6. Post business transactions to the general and subsidiary ledger accounts and prove their accuracy.
7. Journalize business transactions using multicolumn journals.
8. Journalize adjustments of prepaid (deferred) expenses as assets or expenses, of prepaid (deferred) revenue as liabilities or income, and of accrued expenses and accrued revenue.
9. Prove and rule journals.
10. Prepare a post-closing trial balance.
11. Journalize entries in a voucher system.
2. Identify differences between pretax financial income and taxable income.
3. Identify special issues related to deferred income taxes, explain the effect of various tax rates on deferred income taxes, and describe their presentation in financial statements.
4. Differentiate between taxation at personal and business levels, including tax-planning strategies.
5. Calculate federal income tax expense, record the adjustment, and complete the corporate worksheet.
6. Identify the basic differences between Generally Accepted Accounting Principles (GAAP) and tax law.
7. Distinguish between tax avoidance and tax evasion.
8. Evaluate accrual methods, inventory methods, and depreciation options to determine tax effects.
9. Analyze current business decisions to determine the impact on taxes.
2. Calculate and journalize deductions including federal income tax, social security tax, Medicare tax, state income tax, and other deductions to determine net pay.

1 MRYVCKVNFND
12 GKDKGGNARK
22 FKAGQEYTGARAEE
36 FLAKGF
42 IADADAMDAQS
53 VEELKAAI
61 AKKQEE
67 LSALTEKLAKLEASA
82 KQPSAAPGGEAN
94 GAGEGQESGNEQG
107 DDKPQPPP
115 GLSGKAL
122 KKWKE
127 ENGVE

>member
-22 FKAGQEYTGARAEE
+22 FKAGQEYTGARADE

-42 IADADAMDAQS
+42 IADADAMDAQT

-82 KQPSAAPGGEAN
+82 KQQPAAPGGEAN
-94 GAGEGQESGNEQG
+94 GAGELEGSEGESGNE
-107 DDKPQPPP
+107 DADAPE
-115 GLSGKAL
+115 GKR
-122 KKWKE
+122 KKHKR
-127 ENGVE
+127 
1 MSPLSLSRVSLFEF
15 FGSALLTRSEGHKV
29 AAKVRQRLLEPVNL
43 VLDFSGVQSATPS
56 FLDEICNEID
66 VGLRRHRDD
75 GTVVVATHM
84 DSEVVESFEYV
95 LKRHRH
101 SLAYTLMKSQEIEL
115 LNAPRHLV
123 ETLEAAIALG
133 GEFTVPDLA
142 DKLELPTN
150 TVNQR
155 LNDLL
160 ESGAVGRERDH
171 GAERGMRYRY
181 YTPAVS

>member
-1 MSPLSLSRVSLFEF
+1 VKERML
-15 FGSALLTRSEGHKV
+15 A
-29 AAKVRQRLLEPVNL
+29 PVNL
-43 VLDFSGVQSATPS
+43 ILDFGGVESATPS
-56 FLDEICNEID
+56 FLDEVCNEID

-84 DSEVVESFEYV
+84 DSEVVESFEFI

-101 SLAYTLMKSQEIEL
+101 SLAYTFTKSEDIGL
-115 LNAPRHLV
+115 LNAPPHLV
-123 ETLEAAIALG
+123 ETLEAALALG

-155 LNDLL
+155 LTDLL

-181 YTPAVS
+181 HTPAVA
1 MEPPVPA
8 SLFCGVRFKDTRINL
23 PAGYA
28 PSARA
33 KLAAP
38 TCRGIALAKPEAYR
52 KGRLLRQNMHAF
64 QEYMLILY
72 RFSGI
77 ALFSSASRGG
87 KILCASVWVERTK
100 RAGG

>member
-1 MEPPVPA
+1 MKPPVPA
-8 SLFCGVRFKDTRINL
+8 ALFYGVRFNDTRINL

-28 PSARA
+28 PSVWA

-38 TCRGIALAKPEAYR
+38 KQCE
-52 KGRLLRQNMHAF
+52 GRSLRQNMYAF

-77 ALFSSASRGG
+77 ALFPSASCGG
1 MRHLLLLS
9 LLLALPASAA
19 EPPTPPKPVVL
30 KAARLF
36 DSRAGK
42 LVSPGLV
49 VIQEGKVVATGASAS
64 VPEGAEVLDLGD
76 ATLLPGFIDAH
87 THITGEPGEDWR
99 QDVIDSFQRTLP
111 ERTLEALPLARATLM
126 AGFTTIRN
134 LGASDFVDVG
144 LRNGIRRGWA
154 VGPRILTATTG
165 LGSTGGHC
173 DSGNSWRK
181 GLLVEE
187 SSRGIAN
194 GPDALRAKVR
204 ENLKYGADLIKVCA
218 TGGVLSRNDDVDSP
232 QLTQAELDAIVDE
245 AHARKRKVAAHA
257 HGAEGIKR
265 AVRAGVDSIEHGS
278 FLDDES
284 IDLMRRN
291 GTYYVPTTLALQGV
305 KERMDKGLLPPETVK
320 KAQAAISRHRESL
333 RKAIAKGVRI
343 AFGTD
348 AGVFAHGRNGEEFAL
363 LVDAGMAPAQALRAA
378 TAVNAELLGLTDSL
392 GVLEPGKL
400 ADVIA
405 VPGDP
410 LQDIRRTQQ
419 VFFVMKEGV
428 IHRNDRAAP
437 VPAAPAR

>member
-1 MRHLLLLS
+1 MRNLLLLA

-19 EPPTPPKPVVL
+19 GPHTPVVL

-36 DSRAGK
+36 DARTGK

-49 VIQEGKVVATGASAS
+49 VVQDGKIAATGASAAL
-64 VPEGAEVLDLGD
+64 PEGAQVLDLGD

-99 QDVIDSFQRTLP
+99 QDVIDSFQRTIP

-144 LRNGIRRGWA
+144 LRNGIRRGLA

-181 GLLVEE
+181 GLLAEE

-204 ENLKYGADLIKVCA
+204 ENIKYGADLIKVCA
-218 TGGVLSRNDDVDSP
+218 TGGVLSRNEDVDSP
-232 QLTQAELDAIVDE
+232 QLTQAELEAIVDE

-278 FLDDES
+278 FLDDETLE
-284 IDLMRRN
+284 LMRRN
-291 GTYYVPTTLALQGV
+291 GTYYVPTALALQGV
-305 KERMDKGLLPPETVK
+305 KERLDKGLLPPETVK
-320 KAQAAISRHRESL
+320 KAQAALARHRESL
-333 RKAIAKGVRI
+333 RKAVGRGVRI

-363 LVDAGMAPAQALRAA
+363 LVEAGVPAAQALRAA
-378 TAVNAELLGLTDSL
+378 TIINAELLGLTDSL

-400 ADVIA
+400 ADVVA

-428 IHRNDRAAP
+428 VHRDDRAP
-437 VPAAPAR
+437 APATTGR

3. Calculate and journalize employer’s payroll taxes (e.g., social security, Medicare, federal unemployment, state unemployment) and employee benefits paid by the employer.
4. Prepare payroll checks and vouchers.
5. Record payroll earnings and deductions in a payroll register.
6. Maintain employee earnings record.
7. Complete federal and state employment tax forms such as W-4, W-2, quarterly reports, and unemployment tax forms.
2. Determine the value of inventory using various costing methods, such as LIFO, FIFO, or Weighted Average method.
3. Estimate the cost of inventory using the retail and the gross profit methods.
4. Calculate and analyze merchandise turnover ratio.
5. Determine costs of obsolete inventory and/or materials.
2. Calculate and journalize annual and partial-year depreciation for plant assets using straight line, sum-of-the-year’s digits, declining balance, production unit, MACRS, and depletion of natural resources.
3. Record disposition of plant assets through buying, selling, or trading.
4. Explain, compare, and analyze various depreciation methods and their effect on the value of assets.
5. Identify property, plant, and equipment assets; and record their initial costs.
2. Analyze and journalize departmental purchases/cash payments and sales/cash receipts in special journals and posts to ledgers.
3. Create a departmental statement of gross profit, financial statements, and end-of-period work.
4. Prepare and maintain payroll records for a departmentalized business.
5. Journalize and post adjusting and closing entries for a departmentalized business.
6. Apply appropriate software to maintain departmentalized records.
2. Explain the importance of ethical business decisions.
3. Adhere to financial laws and regulations and to established company rules, regulations, and policies.
4. Utilize security measures to minimize loss and to create trust (e.g., maintain data security, develop strategies to protect data).
2. Create financial statements for partnerships including end-of-fiscal-period worksheet, income statement, distribution of net income statement/owner’s equity statement, balance sheet, adjusting and closing entries, and post-closing trial balance.
3. Apply appropriate accounting techniques for the formation, allocation, and distribution of earnings and dissolution of a partnership.